as to all the descendants on that page, yet will frequently be found an assist- 
ance in tracing relationships. 

Dates are given in the order of month, day, and year, and for economy 
in space, numbers are used instead of names for the months. 

Abbreviations : — b. for born ; d. for died ; m. for married ; bur. for 
buried ; dau. for daughter ; gr. for grand ; Mo. Mtg. for Monthly Meeting. 

Early History. 


Henry Fishwick, F.H.S. 



THE hamlet of Sharpies (from which the family derived its name), 
though not mentioned in Domesday Book, formed at a very early 
period one of the members of the original barony of Manchester, 
in the county of Lancaster. One of the earliest, if not the 
earliest. Baron of Manchester, was Albert de Gredle or Greslet, who held 
the barony in the latter decade of the eleventh century. He was a favored 
friend of Roger de Poictou, who held very large possessions in Lancashire 
at that period. In the time of Edward I. (A. D. 1 272-1 307) Robert de 
Samelisburie and Alexander de Harwoode held an oxgang* of land in 
" Chappies," by payment of three shillings a year to Robert de Gredle,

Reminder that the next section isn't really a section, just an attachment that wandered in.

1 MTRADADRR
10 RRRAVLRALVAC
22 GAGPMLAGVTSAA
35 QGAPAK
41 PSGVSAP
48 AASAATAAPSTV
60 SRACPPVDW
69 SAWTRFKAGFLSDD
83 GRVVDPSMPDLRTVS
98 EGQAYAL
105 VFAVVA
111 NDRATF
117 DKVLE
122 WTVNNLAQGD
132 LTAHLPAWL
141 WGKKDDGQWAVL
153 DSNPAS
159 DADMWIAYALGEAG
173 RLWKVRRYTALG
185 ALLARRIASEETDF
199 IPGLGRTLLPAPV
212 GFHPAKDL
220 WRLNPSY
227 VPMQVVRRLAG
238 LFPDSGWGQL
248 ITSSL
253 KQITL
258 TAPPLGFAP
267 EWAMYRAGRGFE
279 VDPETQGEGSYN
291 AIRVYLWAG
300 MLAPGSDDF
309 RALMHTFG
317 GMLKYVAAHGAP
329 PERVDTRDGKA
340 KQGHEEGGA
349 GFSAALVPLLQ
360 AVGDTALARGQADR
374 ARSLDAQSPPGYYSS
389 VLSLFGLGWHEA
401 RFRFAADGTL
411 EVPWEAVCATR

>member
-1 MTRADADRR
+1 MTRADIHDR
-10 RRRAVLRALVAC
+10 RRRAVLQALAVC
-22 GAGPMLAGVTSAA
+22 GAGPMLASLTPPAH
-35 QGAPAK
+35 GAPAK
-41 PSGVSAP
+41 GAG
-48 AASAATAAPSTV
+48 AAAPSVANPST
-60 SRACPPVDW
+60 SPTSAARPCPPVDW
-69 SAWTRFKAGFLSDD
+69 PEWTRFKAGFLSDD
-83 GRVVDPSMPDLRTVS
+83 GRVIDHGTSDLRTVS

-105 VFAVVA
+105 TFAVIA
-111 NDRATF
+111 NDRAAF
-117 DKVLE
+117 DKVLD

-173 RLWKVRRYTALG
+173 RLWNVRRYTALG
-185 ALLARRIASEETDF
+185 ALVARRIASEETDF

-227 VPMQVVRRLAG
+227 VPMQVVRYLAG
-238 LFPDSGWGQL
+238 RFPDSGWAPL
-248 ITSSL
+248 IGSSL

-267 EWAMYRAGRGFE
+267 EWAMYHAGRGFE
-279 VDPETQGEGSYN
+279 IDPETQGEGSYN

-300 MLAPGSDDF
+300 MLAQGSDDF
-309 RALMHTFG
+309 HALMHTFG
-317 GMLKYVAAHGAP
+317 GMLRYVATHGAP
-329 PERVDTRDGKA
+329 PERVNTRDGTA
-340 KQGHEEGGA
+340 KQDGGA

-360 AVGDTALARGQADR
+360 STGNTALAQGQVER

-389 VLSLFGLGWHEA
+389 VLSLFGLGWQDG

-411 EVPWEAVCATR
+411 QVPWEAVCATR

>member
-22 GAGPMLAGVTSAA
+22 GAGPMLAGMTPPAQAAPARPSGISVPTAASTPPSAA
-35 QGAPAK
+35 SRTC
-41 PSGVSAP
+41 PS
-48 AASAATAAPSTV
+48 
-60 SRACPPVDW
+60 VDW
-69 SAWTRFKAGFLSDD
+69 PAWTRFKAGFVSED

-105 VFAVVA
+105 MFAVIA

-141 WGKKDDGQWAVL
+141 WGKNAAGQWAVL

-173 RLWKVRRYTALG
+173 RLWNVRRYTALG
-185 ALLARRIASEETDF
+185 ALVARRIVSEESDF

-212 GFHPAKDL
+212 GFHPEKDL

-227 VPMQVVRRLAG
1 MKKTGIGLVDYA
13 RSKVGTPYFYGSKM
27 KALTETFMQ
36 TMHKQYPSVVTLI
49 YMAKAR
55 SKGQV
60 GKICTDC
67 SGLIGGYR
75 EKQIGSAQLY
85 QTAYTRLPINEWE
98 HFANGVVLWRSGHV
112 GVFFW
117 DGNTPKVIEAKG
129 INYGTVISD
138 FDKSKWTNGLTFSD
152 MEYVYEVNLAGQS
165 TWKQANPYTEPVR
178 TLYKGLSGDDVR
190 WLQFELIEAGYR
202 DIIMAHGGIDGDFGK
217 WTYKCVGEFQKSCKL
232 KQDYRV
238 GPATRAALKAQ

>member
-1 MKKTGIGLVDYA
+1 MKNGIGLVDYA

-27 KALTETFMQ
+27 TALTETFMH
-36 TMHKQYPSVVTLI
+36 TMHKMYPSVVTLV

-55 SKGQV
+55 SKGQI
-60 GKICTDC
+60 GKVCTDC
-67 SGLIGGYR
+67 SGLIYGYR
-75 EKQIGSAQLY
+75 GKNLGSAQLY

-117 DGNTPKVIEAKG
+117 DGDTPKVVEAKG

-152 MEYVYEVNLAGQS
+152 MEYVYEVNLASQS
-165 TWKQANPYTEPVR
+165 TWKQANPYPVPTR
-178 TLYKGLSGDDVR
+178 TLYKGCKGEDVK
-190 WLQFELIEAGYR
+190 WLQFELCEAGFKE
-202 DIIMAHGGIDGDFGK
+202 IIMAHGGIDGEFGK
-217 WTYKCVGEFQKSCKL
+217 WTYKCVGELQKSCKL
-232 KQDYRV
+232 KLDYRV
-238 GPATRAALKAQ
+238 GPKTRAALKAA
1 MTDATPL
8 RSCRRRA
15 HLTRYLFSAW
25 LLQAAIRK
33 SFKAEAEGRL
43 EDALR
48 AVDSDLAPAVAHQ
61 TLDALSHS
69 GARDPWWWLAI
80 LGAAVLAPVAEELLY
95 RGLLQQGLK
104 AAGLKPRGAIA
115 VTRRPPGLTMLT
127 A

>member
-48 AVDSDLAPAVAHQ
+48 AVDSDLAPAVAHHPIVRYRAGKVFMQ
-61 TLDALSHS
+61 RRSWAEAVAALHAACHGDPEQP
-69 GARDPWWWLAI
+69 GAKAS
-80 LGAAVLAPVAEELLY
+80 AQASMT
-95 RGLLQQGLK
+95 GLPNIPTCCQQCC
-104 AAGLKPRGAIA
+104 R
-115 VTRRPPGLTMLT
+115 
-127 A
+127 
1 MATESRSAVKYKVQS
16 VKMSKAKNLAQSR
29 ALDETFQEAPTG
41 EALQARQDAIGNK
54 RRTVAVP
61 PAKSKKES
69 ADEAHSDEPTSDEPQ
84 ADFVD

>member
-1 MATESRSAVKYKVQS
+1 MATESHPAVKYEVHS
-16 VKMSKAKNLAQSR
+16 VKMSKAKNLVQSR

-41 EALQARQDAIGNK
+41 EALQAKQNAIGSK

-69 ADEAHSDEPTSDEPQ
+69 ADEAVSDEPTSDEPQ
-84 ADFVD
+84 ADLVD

Baron of Manchester.-j- 

The Duchy Records do not name Sharpies as a manor and there is no 
evidence of a court leet — or of frank-pledge — having been held here, yet 
the Lord of Sharpies, by an ancient tenure, claimed from the owner of the 
adjacent manor of Smithells a pair of gilt spurs annually and also a some- 
what singular right of the free use of the contents of the cellar of Smith- 
ells Hall for one week in each year.J The gilt spurs were claimed and 
paid until a comparatively recent date. 

The hamlet probably took its name from some natural peculiarity of 
formation or appearance, and this may have originally been applied to some 
small field or clearing out of the surrounding waste. The Anglo-Saxon 
"scearp," sharp or acute, in its diminutive form, might give "Sharpies." 

* An " oxgang " is as much land as an ox can plough in a season, said to be fifteen acres, or, as others allege, 
twenty acres. — Webster's English Dictionary. 
t Testa de NeTiill, folio 404. 
X Whitaker's History of IVhalley, ii. 320, new edition. 


In 1427, the hamlet, including the lands therein called the " Fouldes," 
contained four thousand acres, exclusive of one thousand acres called 
" Hordern Solyns." The Sharpies of to-day is a township and district 
parish separated from Bolton-le-Moors for ecclesiastical purposes. It has 
a parish church and school, Wesleyan and Baptist Chapels, several cotton-